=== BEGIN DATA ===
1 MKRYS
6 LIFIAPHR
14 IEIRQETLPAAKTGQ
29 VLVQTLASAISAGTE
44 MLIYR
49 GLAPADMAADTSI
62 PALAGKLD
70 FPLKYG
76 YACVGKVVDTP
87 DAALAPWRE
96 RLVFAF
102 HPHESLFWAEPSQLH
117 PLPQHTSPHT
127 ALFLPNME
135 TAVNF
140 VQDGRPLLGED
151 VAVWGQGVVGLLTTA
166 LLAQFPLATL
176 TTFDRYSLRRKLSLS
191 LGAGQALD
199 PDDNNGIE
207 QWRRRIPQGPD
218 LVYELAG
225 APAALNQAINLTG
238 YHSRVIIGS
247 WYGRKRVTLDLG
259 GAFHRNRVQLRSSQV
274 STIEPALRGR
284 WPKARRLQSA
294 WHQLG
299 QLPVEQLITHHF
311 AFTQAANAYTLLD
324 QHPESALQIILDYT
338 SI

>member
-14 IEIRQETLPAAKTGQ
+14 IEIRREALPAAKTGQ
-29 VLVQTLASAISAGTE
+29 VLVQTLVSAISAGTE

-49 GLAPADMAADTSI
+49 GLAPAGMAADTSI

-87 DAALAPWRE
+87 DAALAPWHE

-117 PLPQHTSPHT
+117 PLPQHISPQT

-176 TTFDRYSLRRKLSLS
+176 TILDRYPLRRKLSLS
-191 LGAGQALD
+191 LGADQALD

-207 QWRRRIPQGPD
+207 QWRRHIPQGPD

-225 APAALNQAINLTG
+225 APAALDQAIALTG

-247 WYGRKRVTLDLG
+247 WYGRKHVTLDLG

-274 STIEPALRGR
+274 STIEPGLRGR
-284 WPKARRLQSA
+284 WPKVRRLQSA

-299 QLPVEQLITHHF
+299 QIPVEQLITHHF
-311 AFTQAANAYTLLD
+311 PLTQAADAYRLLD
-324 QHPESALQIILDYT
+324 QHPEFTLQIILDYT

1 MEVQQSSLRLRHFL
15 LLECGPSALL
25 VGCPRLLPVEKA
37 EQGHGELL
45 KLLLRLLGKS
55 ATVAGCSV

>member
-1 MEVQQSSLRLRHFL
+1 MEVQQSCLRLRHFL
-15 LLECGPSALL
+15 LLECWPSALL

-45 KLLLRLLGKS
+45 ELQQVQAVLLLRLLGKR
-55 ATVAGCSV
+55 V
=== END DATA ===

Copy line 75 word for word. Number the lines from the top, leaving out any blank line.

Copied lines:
-15 LLECGPSALL